The filmmakers seem intent on not coming across as some kind of arrogant New York interlopers. And they don't. They're living on very little, lugging their equipment—a Panasonic digital video HPX camera, tripod and accessories—between strangers' couches and the Hutchins Hostel. They set up shop wherever they can in order to download footage and to edit their work. Money donated from friends and family has helped launch the project, but now they're looking into grants; two they've applied for are pending.

With such a bootstrap operation, Cascella and Gegner also get to experience Montana life outside of the Band project. When there's no opportunity to shoot Running Crane, they film side projects to keep themselves busy. After the barking dogs shots fell through, they wandered over to the Senior Citizens Center and introduced themselves to a room of bridge players. That turned into a short called Meatballs on Tuesday. They also took a drive to Georgetown Lake and spent all day filming three men ice fishing. No fish were caught, but it was exactly what Cascella was looking for.

"In a documentary there's no control, but you embrace it and whatever you get, you get," he says.

Cascella and Gegner recently got an invite to come shoot Running Crane in Browning, where he grew up. They plan to meet his family and film the place that spawned the tough, often satirical lyrics of Goddamittboyhowdy. Having lived in New York most of their lives, the filmmakers say they're fascinated with punk music that doesn't come from the city streets.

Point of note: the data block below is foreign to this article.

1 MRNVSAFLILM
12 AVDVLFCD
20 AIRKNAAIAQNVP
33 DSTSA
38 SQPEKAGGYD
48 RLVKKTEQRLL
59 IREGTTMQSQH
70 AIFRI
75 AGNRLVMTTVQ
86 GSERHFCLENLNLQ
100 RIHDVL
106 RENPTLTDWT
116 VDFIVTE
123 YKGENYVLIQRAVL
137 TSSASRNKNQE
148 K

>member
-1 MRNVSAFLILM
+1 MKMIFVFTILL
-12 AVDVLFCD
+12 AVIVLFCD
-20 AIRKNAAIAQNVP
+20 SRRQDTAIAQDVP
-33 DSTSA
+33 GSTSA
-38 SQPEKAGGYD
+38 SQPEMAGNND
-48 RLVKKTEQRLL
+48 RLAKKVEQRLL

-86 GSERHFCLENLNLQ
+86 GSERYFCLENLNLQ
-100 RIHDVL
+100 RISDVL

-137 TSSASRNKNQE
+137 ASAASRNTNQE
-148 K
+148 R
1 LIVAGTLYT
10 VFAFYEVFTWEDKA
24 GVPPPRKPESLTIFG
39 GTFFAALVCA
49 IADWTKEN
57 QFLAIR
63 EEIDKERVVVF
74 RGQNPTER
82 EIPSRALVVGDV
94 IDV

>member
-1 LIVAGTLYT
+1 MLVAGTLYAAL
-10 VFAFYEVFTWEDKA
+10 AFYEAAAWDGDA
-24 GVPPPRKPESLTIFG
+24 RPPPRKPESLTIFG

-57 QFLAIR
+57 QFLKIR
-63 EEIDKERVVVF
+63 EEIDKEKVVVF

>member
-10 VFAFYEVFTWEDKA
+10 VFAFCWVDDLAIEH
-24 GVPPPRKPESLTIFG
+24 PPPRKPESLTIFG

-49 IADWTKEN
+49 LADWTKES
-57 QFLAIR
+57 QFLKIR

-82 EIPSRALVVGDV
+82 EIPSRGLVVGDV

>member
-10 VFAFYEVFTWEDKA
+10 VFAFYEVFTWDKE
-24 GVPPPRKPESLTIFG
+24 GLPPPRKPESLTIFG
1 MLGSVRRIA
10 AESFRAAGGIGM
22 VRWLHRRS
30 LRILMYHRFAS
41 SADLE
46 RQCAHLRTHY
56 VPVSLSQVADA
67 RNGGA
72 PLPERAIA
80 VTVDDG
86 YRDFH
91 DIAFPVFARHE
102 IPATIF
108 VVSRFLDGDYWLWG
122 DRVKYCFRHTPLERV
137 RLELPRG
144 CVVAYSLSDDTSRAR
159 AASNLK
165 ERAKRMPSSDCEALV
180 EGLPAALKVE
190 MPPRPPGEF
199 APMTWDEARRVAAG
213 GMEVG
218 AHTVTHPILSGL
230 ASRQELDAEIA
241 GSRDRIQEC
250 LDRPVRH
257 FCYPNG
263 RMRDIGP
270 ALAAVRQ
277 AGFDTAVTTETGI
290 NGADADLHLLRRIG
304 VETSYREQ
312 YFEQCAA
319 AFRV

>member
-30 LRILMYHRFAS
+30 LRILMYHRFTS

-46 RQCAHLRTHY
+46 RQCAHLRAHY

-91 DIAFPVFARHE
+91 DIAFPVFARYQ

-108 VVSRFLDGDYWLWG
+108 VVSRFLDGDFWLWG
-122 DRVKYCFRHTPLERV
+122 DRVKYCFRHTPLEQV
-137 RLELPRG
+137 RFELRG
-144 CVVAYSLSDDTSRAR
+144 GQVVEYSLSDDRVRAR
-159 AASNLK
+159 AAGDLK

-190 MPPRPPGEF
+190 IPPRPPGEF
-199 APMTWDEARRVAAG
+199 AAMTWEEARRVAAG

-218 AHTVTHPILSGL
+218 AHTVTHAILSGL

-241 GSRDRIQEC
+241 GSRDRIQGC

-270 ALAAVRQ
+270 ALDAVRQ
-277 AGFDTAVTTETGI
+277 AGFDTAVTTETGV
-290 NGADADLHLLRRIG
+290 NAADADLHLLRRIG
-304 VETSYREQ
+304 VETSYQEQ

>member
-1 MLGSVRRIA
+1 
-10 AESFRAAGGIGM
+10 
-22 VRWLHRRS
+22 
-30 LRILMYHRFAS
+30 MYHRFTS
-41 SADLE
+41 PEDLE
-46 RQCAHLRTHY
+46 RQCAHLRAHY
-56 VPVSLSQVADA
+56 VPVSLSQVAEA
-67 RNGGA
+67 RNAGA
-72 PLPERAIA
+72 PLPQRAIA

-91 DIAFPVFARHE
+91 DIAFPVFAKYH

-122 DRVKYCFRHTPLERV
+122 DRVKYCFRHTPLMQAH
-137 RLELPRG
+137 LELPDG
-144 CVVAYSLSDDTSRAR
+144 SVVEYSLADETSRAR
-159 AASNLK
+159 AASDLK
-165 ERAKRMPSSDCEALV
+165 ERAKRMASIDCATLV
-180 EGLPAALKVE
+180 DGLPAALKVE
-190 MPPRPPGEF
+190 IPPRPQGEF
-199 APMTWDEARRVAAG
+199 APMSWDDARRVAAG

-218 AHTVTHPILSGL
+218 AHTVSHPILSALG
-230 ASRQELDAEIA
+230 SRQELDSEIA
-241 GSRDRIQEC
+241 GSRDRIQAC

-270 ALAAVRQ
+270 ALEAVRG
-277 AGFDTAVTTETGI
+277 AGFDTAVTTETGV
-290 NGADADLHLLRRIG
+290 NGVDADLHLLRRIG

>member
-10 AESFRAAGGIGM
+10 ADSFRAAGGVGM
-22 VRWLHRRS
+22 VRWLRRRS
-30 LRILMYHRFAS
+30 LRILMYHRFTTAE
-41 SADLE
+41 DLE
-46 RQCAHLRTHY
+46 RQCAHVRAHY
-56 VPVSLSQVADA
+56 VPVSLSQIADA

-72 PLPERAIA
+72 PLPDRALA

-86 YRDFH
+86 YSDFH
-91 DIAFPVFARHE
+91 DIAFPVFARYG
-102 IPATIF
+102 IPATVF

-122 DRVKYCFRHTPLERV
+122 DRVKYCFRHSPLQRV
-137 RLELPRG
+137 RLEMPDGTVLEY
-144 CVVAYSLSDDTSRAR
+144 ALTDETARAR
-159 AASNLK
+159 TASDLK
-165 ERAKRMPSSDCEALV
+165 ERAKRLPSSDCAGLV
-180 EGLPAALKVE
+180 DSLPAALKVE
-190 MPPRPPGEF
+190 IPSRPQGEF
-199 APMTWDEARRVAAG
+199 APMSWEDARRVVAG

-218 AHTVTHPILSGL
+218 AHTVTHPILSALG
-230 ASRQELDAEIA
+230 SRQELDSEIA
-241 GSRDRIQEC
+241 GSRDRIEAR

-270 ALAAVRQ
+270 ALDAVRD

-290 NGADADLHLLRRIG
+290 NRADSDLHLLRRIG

"People might say, 'What do you have to be mad about? You live in Montana,'" says Cascella. "But Joey's got plenty to be mad about. And the interesting part is that he found punk music as a young kid when it wasn't really being played around him."

Capturing that unexpected aspect of a punk rock scene is one way the filmmakers hope to differentiate their film from other music documentaries. But it's also a deeply personal endeavor since both filmmakers are also musicians.

"I got big into docs over the last two years or so and I became kind of fanatical," says Cascella. "And I thought about something that hit home with me: being young and playing music. You can't compare it to anything else. It's a pretty unique time in someone's life and we're hoping to get some of that, to capture that feeling."

Track Cascella and Gegner's work on Band: A Documentary at bandadoc.blogspot.com.